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You may want to take a look at buffer.applyGainRamp() and buffer.getMagnitude() both of which may significantly simplify your code.

We were all beginners once. Good luck!

Thank you!

I’ll give those a go. This Audio world is a bit confusing right now :smiley:

If you are simply trying the change the signal level, there’s really no point in changing both the input and output levels. If you have a processing like distortion in the middle of the signal chain, then it could make some sense.

Yes I intend to have a process like an EQ or a distortion or a dynamic processor in between the 2 meters/2 gain controls.

What you have explained so far, looks like this to me :


It doesn’t really make much sense to me, but you could program that anyway. (Or maybe I understood you wrong, you should probably try explaining the desired signal routing again.)

Thanks. That’s pretty much what I “think” I’ve done so far.

I’m likely not updating one of the controls properly.

Tonight, I used REAPER. I was able set things up so I could see the Output and Input meters.


Using Reaper, I was able to lower the Output Level so that I could hear nothing from my headphones.

However, if you looked at the Input meter (my Mic), you could see the reading fluctuate because I still had the input level up. My mic was picking up the ambient noise as well as my voice.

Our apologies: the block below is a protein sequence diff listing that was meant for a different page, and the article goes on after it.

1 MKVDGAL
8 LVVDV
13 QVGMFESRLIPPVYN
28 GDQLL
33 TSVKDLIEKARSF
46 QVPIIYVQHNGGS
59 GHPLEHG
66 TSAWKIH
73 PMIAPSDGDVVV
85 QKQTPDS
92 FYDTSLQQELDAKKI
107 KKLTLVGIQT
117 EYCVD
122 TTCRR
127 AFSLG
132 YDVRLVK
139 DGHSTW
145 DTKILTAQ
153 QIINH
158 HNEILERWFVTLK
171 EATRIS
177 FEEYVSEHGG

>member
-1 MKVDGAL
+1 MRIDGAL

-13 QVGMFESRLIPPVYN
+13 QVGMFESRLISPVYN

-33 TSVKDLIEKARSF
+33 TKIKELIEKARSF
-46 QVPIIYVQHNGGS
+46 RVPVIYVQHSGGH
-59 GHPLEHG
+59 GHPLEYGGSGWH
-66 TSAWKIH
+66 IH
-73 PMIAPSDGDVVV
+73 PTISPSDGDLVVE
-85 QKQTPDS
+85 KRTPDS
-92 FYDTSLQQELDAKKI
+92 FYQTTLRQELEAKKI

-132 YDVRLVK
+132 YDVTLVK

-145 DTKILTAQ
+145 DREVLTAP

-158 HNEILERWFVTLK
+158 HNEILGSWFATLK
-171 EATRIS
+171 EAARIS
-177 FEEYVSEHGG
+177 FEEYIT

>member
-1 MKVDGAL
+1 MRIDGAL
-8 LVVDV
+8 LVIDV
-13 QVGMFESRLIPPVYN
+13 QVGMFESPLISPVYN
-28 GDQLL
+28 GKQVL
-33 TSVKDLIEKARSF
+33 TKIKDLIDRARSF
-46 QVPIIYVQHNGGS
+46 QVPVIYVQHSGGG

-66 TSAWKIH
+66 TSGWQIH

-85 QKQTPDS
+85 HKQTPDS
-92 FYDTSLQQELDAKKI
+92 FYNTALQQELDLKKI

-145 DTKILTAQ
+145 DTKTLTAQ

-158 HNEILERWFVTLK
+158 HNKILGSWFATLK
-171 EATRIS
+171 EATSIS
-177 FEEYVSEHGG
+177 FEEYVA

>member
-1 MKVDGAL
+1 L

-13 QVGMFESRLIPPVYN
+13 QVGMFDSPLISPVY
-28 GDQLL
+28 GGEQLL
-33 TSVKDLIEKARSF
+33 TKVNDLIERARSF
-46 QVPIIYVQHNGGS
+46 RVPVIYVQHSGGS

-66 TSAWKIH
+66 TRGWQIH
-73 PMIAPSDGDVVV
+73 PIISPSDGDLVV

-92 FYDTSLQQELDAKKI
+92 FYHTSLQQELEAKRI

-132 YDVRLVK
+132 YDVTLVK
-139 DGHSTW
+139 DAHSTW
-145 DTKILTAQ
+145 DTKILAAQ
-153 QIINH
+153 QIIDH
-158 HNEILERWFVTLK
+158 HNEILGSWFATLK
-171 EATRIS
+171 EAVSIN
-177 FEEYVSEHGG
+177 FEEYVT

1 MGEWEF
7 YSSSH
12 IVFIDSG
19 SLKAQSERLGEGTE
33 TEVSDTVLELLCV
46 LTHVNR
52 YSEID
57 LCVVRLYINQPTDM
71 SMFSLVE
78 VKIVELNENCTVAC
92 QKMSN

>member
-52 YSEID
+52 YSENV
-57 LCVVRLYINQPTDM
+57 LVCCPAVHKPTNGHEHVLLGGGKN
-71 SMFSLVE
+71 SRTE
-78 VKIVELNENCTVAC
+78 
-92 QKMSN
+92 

Once I raised the output level (again for my head set), I could hear what was coming in through my mic.

I would like to be able to recreate this functionality using JUCE

Changing the gain in a processing pipeline will make no difference where it is applied (except for the display of your meters), as long as all steps behave linearly.

In a guitar amp the reason to “drive” the preamp and the power amp separately is, because in certain amplifications they work non-linear. There is also a saturation effect, so the amplification will become less the higher the input signal goes. Originally the designers struggled to get linear behaviour, the process is called biasing. In popular culture, this non-linearity is considered to sound great, so the bias was intentionally set to non linear settings, called overdrive etc.

In a mathematical function, where you just multiply linearly, you cannot get this effect. You will ahve to artificially model the (originally wrong) behaviour of analogue amplifiers, or come up with other operations, see digital distortions.

A good resource is @IvanC’s classic talk about distortion 50 shades of distortion

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I’ll take a look at that article. I need to do much more studying … a lot more.

It’s a good thing, math is involved. That’s one thing I can understand well :slight_smile:

I’ve found my answer.

The OverdriveDemo example which may be found in the Projucer application does what I’d like.

I’m able to control the Input and Output separately. Of course, my needs were much simpler than what was offered in the OverdriveDemo project.

While some of the techniques are still more voodoo to me than not, it was a nice intro into the world of DSP.